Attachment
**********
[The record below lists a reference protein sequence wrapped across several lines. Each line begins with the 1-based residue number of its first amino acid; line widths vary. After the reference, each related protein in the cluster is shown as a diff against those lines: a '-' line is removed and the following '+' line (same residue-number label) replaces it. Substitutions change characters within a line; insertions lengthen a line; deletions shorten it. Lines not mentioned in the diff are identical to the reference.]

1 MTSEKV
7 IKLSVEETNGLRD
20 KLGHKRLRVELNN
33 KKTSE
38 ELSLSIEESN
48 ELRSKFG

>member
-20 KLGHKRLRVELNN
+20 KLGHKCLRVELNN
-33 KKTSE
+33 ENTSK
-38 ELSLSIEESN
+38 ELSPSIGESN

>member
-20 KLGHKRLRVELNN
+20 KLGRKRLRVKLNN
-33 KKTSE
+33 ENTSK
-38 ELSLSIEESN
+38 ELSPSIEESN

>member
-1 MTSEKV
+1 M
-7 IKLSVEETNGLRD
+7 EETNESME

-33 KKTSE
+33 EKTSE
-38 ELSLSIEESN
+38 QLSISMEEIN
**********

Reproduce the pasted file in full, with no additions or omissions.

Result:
[The record below lists a reference protein sequence wrapped across several lines. Each line begins with the 1-based residue number of its first amino acid; line widths vary. After the reference, each related protein in the cluster is shown as a diff against those lines: a '-' line is removed and the following '+' line (same residue-number label) replaces it. Substitutions change characters within a line; insertions lengthen a line; deletions shorten it. Lines not mentioned in the diff are identical to the reference.]

1 MTSEKV
7 IKLSVEETNGLRD
20 KLGHKRLRVELNN
33 KKTSE
38 ELSLSIEESN
48 ELRSKFG

>member
-20 KLGHKRLRVELNN
+20 KLGHKCLRVELNN
-33 KKTSE
+33 ENTSK
-38 ELSLSIEESN
+38 ELSPSIGESN

>member
-20 KLGHKRLRVELNN
+20 KLGRKRLRVKLNN
-33 KKTSE
+33 ENTSK
-38 ELSLSIEESN
+38 ELSPSIEESN

>member
-1 MTSEKV
+1 M
-7 IKLSVEETNGLRD
+7 EETNESME

-33 KKTSE
+33 EKTSE
-38 ELSLSIEESN
+38 QLSISMEEIN